How to avoid being exploited as a freelancer

by Kayla Matthews

Starting out in the freelance world, it’s hard to spot the dangers of exploitation. In the name of exposure and growth, new freelancers often trivialize their worth. It’s all too easy to waste your time or naively lend your skills and end up with nothing to show for it.

That’s what happened when I first began freelance writing. I was transitioning from college to the workplace, and I was willing to do favors for friends and skimp on my rate. I had no idea the toxic effect that exploitation could have on my career.

Here are four ways that you can identify exploitation in freelancing and opt for honest, rewarding gigs instead.

1. Ask Questions

I learned this lesson the hard way. A while back, editors were constantly requesting pieces from me, but their guidelines were never clear enough for me to know exactly what they wanted.

I was so excited to be reached out to that I’d take the opportunity without question. Then, when I provided the finished piece, they would refuse it because they had another approach in mind.

Without explicit details, my efforts were going to waste. Even if I were to salvage it, it would require more work—I’d have to get out there and try to sell it to another publication.

If a freelance request is vague, don’t assume that means the company will take anything you give them. Follow up with questions until you reach a definitive understanding of their expectations. In the long-run, you’ll save yourself from handing out your well-crafted work in exchange for nothing.

2. Value Your Time

I’m vocal with how much time I have to write. I didn’t always communicate my availability in such a straightforward way. But once upon a time, a freelance designer I met first showed me what a commodity each minute was, so I adjusted my priorities.

I have her to thank for showing me the value of my time. Now, when I’m on vacation, I don’t feel pressure to write. Even if I get a request, I’m not going to waste my downtime. My time is more valuable than constantly working to appease editors. I know now what I can and can’t accomplish in my packed schedule.

Several factors can cause you to lose precious time in freelancing. Maybe a client is paying you next to nothing for long stretches of work, but you don’t have an alternative because you’ve hit a dry spell. When freelancers sacrifice their time because there’s a lag in their workflow, it’s a substantial setback.

As a freelancer, you have a niche in your field that you’d like to dedicate your time to. But to pay the bills, you might accept work you’d rather pass on. Despite your preferences, you end up with projects that don’t interest you or help you move forward.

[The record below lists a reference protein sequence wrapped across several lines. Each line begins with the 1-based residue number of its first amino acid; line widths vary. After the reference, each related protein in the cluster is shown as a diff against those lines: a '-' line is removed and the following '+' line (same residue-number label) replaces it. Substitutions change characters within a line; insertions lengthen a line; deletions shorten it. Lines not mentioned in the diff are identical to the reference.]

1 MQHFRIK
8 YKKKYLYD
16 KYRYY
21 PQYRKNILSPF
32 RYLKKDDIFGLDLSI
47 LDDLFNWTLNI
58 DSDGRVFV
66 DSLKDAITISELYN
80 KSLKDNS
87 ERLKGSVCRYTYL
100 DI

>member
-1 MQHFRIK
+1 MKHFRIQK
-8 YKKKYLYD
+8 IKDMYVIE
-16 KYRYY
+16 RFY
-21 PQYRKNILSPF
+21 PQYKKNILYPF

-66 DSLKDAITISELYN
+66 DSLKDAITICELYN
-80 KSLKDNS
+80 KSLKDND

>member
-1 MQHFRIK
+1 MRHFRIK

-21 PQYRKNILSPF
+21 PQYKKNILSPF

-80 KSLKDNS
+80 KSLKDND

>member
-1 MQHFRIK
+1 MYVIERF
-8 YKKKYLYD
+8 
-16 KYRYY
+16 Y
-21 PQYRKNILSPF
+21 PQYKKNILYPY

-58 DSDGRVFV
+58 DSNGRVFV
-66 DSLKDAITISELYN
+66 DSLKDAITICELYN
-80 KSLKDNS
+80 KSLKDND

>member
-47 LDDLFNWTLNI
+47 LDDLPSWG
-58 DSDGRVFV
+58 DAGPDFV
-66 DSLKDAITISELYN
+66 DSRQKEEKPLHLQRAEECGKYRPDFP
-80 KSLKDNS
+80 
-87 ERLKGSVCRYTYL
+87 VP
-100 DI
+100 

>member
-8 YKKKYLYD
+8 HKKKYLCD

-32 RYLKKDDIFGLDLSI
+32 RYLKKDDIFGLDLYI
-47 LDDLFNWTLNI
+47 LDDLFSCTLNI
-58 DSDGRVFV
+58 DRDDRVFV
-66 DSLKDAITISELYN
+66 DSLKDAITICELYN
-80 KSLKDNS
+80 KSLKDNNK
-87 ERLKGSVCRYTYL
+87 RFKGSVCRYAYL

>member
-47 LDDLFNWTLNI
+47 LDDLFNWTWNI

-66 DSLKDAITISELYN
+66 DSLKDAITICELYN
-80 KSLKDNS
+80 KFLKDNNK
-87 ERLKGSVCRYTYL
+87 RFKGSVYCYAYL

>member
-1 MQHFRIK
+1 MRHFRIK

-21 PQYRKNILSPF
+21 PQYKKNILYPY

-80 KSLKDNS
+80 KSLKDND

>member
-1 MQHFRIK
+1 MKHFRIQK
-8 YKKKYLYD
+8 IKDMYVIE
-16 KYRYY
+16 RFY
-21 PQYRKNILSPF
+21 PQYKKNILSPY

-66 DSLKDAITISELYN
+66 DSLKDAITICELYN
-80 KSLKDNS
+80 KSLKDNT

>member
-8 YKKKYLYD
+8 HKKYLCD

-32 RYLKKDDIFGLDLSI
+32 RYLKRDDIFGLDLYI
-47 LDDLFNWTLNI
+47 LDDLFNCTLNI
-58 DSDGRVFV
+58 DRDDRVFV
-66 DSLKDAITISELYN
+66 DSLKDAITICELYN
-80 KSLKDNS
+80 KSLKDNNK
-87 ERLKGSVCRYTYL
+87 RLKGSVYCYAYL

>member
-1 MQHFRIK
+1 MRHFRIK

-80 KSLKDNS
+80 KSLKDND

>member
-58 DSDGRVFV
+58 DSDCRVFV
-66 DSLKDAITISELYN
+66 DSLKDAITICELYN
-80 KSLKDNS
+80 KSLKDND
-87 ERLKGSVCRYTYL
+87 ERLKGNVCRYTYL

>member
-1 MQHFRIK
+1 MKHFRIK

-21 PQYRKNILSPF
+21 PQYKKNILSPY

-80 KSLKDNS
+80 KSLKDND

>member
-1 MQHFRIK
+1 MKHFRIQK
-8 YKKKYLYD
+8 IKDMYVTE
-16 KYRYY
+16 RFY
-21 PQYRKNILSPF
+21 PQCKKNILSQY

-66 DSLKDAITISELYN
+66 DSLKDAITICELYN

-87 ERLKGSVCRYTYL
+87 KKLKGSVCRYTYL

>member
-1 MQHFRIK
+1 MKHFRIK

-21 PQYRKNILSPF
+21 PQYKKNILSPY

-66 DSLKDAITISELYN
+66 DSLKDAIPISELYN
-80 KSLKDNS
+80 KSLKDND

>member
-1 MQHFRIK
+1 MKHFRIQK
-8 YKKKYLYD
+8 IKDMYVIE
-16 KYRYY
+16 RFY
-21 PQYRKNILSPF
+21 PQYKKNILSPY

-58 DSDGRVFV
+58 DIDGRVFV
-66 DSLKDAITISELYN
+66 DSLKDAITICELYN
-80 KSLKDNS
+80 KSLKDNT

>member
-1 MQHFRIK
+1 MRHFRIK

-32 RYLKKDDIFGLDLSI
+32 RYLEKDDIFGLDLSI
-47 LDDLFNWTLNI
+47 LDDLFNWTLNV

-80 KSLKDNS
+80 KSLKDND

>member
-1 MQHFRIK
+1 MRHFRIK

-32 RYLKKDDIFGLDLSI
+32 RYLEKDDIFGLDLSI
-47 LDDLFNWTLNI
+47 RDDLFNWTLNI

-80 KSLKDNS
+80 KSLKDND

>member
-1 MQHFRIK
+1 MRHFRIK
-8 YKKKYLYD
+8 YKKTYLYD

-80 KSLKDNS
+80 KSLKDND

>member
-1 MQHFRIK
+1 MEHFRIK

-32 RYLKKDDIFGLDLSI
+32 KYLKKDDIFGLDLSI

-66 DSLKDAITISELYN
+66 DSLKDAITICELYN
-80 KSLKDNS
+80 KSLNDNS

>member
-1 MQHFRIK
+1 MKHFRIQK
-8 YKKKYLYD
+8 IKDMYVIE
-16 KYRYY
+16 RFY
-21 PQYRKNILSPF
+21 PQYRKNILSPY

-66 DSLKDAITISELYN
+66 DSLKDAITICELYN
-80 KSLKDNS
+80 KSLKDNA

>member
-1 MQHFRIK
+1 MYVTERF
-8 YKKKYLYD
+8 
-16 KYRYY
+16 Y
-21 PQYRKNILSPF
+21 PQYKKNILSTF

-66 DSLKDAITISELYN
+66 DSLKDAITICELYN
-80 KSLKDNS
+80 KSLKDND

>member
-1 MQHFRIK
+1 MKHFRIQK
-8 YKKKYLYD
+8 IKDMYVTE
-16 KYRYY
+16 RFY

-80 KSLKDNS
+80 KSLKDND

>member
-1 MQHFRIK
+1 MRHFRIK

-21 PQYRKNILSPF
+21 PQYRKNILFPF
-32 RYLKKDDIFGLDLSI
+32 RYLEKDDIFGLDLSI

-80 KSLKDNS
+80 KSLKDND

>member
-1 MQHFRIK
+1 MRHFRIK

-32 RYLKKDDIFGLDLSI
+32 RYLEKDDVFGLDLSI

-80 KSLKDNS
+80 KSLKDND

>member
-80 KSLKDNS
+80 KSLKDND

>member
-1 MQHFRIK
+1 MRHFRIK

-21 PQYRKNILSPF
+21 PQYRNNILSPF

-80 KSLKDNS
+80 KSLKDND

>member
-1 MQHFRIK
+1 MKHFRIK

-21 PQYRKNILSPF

A friend of mine, Nate, is a freelance photographer. He has told me about people who try to get “a few quick shots” from him for free, or for a fraction of his usual rate. It’s only 20 minutes—what’s the harm? But his photography is his livelihood, so the harm can be serious.

You have control over your fees and your schedule, so don’t settle by relinquishing your work hours or your time off. Stop accepting ongoing underpayment for producing high-quality work. Coworking spaces and networking can help you share work opportunities that appeal to others in your field.

3. Reach a Written Agreement

It’s likely you’ve done projects for free, whether willingly or unwillingly. According to a study of four Southeast Asia markets by PayPal, 58 percent of freelancers have experienced not being paid. Receiving no compensation for your work is one of the biggest risks of freelance work.

Once, I used a website that listed freelance gigs, and they requested my services. I wrote the piece for them, but they didn’t accept it—plus, I got zero feedback, no compensation, and no explanation for why it didn’t measure up.

At the time, I didn’t know what kind of reputation the website had, but it turned out to be questionable. They had the right to deny my work without explanation because we didn’t sign a written contract.

Without a written agreement and a sense of trust, there’s no reason to accept and perform the work as a freelancer. A written agreement can protect you from missing out on the payment you deserve.

4. Choose the Right Clients

I’ve had a few instances when a website has published my work, but didn’t give me credit for writing it. When others steal from you, it’s frustrating to say the least. Why would you put your time and thoughts into a project when you aren’t going to be acknowledged?

Be wary of who you hand your work over to. Trustworthy partnerships mean there’s a better chance your clients won’t fail to pay or fail to give you credit.

Even without a steady flow of clients, even when you’re getting desperate, it’s still worthwhile to be selective about who you do business with so you can thrive in a flexible career.

Don’t let others take advantage of you or your work. Watch for warning signs of exploitation, especially in the beginning. Protect yourself by asking questions, getting it in writing, and being selective. And, above all, learn to value your work. As a freelancer, your skills, time and products are your assets. You need to guard them.

Image credit: Photo courtesy of Miguel Constantin Montes.

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